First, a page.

Gladly, either there is no rule or I wasn't spotted.
Yes, these are the actual thoughts I had.
I walk around checking out the lay of the land. This place is huge!
As an experience addict who enjoys immersive experiences, this is thrumming all the right chords in me, experience and creatively. The games, rides, booths, people, etc all "in character", it was just a lot of fun. It makes sense why turkey legs are popular here. It fits. It works.
However, for any folks concerned. At this festival at least, the privies are modern(ish) as port-a-johns and trailers of stalls. But the foot pump activated faucets to wash your hands were a nice period touch. (:
I make a few laps of the place, checking out shows, shops, etc.
I went into the kilt shop and was fitted for a kilt. Something I've always been tempted to consider. After deciding I probably didn't have any known tartan patterns in my family lineage, I'm shown the rack of "open tartans" which are patterns anyone can wear. I didn't actually try one on though and here's why. They were really nice kilts. But having seen the Utilikilts at DragonCon conventions, I think I'd rather go with one of those than an authentic one. And I wasn't quite sure I was ready for that next step. In thinking, I should have at least tried one on. The tartan patterns available to me just weren't exciting to me. At least that's what I tell myself.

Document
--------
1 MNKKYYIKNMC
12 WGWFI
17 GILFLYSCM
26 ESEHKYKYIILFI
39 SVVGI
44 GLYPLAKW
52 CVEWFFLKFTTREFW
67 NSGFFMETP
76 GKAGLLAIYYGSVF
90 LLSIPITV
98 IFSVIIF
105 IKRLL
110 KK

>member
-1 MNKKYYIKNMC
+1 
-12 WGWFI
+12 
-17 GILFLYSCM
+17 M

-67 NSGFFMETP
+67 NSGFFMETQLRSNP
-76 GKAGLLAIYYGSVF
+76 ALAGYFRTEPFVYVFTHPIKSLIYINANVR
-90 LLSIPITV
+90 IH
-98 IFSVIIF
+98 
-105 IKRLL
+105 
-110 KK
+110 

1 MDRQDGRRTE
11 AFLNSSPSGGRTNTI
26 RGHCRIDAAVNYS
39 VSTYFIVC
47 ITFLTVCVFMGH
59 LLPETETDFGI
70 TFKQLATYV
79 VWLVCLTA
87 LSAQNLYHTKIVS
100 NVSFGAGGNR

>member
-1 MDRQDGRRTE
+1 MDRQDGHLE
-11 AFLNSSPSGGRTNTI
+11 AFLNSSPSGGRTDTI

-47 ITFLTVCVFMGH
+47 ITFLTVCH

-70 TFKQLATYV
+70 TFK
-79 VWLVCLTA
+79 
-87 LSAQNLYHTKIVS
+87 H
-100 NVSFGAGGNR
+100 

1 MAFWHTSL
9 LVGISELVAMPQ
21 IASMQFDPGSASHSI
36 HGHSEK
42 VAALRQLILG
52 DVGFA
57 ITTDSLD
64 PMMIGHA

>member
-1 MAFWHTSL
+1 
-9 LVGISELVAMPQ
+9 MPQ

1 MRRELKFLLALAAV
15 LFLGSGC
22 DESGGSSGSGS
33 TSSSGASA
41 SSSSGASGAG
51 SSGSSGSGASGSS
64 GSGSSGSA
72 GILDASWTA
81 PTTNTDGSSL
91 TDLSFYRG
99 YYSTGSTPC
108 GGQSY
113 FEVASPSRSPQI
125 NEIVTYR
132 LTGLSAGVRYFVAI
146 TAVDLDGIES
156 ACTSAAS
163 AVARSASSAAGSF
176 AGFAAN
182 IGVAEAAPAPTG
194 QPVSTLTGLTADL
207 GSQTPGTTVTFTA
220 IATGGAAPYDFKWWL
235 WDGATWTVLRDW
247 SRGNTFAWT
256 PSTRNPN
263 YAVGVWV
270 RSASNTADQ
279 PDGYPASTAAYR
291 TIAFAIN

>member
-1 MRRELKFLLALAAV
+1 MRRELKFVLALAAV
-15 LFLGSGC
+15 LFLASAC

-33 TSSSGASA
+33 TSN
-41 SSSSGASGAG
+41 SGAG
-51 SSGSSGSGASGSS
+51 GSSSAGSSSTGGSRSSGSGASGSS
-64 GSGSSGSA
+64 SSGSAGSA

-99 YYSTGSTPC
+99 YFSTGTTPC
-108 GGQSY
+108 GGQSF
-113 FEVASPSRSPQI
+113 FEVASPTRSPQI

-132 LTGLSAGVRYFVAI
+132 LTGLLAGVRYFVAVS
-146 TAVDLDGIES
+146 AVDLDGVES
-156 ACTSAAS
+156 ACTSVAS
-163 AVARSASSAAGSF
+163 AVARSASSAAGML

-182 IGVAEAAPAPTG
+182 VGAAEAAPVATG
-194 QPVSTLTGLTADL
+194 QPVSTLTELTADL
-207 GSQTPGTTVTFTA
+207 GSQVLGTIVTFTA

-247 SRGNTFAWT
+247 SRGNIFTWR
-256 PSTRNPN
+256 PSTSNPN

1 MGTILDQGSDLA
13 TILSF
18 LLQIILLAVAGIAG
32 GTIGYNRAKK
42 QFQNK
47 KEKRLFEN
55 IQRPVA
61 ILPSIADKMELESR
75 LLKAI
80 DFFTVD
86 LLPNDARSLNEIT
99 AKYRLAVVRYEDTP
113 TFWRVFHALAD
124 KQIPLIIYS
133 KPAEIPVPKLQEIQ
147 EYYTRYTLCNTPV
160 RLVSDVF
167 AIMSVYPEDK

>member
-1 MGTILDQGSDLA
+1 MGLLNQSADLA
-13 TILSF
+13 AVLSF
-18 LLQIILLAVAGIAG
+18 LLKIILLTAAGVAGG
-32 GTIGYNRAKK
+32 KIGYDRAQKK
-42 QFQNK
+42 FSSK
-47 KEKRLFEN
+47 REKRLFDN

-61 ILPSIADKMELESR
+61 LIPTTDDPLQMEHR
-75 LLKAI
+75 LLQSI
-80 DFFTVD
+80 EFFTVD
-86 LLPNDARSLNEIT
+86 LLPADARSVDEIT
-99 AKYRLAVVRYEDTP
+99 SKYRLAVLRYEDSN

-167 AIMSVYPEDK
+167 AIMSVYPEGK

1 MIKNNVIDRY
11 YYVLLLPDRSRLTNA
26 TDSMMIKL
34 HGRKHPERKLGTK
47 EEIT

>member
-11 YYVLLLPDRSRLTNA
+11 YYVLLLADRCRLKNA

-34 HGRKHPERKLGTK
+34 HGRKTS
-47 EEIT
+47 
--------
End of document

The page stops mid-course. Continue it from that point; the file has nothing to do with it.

I lose track of time in exploring and randomly finding and watching shows.
The Kamikaze Fireflies (from America's Got Talent) were funny and did a great job of being funny, engaging, stage patter, entertaining, but still doing some amazing feats. And reminding people, "this is how we make our living, so we'll be on stage and at the exit with a hat collecting money." But it was done honestly but also with comedy. Not begging, just letting the people know how we are supposed to act and what we're supposed to do.
A theme I notice throughout the day and make a mental note to add to my installation and art. People often don't know what they're supposed to do or where they're supposed to go. It behooves you as the artist or entertainer to tell them.
We exit out from their area and I find the Mud Theater and they're just seating for the performance of Dante's Inferno. Having done a little research the day before, I guess this is an "audience gets involved and dirty" and opt for a seat in the back on the bleachers, in the shade. Next to me sits a couple who have seen the performers before and comment to each other as people move up to the front rows, "Oh, they don't know what we know!" This couple proceeds to just annoy me the whole performance.